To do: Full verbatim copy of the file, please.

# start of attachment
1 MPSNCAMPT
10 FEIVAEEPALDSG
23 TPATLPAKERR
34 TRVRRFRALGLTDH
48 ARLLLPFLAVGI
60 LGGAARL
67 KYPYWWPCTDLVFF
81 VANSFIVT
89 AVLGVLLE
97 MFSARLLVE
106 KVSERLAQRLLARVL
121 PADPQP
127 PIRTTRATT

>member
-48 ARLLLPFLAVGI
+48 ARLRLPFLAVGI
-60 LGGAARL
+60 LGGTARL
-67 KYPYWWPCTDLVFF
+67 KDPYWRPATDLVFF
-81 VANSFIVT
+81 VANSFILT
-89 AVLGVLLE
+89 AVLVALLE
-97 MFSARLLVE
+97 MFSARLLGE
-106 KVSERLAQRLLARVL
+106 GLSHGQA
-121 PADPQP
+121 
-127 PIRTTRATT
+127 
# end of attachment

1 MPSNCAMPT
10 FEIVAEEPALDSG
23 TPATLPAKERR
34 TRVRRFRALGLTDH
48 ARLLLPFLAVGI
60 LGGAARL
67 KYPYWWPCTDLVFF
81 VANSFIVT
89 AVLGVLLE
97 MFSARLLVE
106 KVSERLAQRLLARVL
121 PADPQP
127 PIRTTRATT

>member
-48 ARLLLPFLAVGI
+48 ARLRLPFLAVGI
-60 LGGAARL
+60 LGGTARL
-67 KYPYWWPCTDLVFF
+67 KDPYWRPATDLVFF
-81 VANSFIVT
+81 VANSFILT
-89 AVLGVLLE
+89 AVLVALLE
-97 MFSARLLVE
+97 MFSARLLGE
-106 KVSERLAQRLLARVL
+106 GLSHGQA
-121 PADPQP
+121 
-127 PIRTTRATT
+127 